By | 30 Jul 2022 at 8:55 AM

When her 46-year-old husband died due to covid-19 in Uganda in June last year, a Kerala woman moved the High Court here seeking legal aid from the Centre to pursue her claims for benefits entitled to him unaware that he had another family there.

This unfortunate development, according to legal experts, indicates not only the need for a system to help women in such situations, but also calls for caution when accepting proposals from those abroad.

The Thrissur-based woman is still unaware of her deceased husband’s infidelity as her daughter, who does not wish to be named, has not disclosed the shocking information to her 41-year-old mother yet.

The couple were married for over 20 years with two college going children – a boy and a girl – before the husband succumbed to coronavirus in June last year.

The information that the deceased had another wife and child in Uganda came to light when the Centre filed a statement in the High Court indicating the same in response to the woman’s plea for legal aid.

The Centre, in its statement, has said the deceased man’s family in Uganda was also laying claim to the amounts he was entitled to under the National Social Security Fund Benefits (NSSFB). This is the reason for the delay from the Uganda NSSFB in releasing the amounts to the family in India, the Centre had told the High Court in May this year.

Now the family is no longer interested in pursuing the matter further which is also evident from the fact that the widow has not yet been informed about these developments, their lawyer – Jose Abraham – told PTI.

However, while the Thrissur-based family is in an unfortunate predicament, their situation brings forth an issue which even the National Commission for Women (NCW) is considering seriously — how to ensure justice to such women whose husbands, NRIs and those working overseas, have another family abroad or have deserted them.

Abraham, also the global president of NGO Pravasi Legal Cell, said he comes across numerous such cases as part of the NGO activities and in the courts.

He contends that the only solution is for people to be more vigilant when they enter into a matrimonial alliance with someone settled or working abroad and not to hurry into the same just so they can go overseas.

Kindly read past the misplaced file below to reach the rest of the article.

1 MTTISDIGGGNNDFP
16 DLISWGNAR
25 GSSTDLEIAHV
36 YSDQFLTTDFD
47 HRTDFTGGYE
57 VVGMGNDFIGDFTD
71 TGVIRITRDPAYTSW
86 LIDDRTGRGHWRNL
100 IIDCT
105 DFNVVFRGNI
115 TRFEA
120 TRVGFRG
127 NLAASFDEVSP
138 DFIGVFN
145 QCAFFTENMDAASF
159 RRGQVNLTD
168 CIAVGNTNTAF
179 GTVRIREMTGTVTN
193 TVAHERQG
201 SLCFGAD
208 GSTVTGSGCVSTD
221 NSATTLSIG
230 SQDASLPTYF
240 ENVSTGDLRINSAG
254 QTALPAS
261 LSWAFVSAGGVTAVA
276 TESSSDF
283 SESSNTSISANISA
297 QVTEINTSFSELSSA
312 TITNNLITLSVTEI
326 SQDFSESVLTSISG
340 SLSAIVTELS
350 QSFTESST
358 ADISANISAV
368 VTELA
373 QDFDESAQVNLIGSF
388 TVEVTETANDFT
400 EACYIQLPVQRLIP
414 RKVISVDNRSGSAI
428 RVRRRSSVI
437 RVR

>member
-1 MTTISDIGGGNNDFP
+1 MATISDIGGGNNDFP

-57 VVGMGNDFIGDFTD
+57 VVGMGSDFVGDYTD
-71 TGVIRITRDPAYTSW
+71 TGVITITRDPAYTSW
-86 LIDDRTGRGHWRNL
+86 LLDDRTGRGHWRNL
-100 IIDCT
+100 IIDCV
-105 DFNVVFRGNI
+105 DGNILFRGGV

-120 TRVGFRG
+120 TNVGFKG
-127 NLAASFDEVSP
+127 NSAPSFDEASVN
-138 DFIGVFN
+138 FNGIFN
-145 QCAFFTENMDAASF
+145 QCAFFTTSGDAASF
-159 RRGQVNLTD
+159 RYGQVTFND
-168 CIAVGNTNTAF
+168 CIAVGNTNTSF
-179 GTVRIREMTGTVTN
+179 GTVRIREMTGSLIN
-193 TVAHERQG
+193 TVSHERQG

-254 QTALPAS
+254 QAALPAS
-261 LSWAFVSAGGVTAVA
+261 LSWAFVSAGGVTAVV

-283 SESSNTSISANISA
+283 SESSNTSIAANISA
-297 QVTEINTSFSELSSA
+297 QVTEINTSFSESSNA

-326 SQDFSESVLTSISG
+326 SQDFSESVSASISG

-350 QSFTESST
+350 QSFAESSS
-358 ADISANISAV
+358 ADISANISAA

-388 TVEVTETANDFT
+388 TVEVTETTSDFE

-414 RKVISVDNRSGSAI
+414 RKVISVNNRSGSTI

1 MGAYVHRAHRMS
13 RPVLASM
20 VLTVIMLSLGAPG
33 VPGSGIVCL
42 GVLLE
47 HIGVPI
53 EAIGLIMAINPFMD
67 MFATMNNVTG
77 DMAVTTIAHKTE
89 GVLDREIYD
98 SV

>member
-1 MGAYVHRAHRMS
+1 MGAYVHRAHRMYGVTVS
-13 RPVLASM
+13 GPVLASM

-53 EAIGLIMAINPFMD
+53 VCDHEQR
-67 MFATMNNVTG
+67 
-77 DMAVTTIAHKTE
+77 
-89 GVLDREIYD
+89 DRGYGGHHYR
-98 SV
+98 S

Kerala Women Commission chairperson and advocate, P Satheedevi, said there is a need for a law or system in place to help women in such situations as the laws currently in existence have no primacy or relevance in foreign nations.

Abraham said that over the years more Indians were settling abroad and there is also a preference here for marriage proposals which come from such persons settled or working overseas.

However, in the haste to get married and move abroad, often the families here do not verify the credentials of the prospective groom with as much care and vigilance as they would do for a domestic proposal.

In an increasing number of cases, those settled abroad already have another family there and the same is not disclosed when they come with a marriage proposal here and these things come to light only when the newly married spouse reaches the other country or when there is some marital discord, Abraham said.

The authorities here, like the Kerala Women’s Commission (KWC) or even the NCW, have limited powers in such cases, he said.

They can at best only request the Indian embassy abroad or the External Affairs Ministry here to provide legal aid to the affected person, he added.

The same was echoed by KWC chairperson Satheedevi, who told PTI that where NRIs are concerned there is not much the commission can do when it receives complaints regarding abandonment of wives or husbands having another family abroad.

However, where the other party is only working abroad and not settled there, they are asked to appear before the commission which talks to them and tries to get the issue resolved, she said.

She further stated the commission also tries to ensure legal aid for such women in the foreign country by speaking to the Indian embassies there.

But in cases like that of the Thrissur-based family, Indian laws of heir ship would not have any primacy in the foreign country and even providing legal aid may not help as that nation may not recognise the rights of the wife here, she said.

She further said that the family’s predicament indicates the need for some law or system in place for the protection and aid of women in such situations.

The NCW in June organised a consultation to bring together all concerned stakeholders designated to provide relief to Indian women deserted by their NRI husbands on one platform and to deliberate upon the challenges and technical issues faced in dealing with NRI matrimonial cases.

Experts from the different organisations shared their views in the open house discussion and complainants from different states also shared their experiences, the Commission said.

Some of the important suggestions made during the discussions included conducting training programmes for agencies/police officers dealing with NRI cases, embassies to take up the matter of distressed women on priority, setting up a national helpline for victims and informing them about various schemes of MEA, etc, the NCW said in the release.

While the existing laws, that come to aid women in India in such cases, have no relevance abroad and with even the authorities here having limited powers in such situations, till some system is put in place, the only option appears to be the cautionary advice given by Abraham — be more vigilant.

(This story has not been edited by Devdiscourse staff and is auto-generated from a syndicated feed.)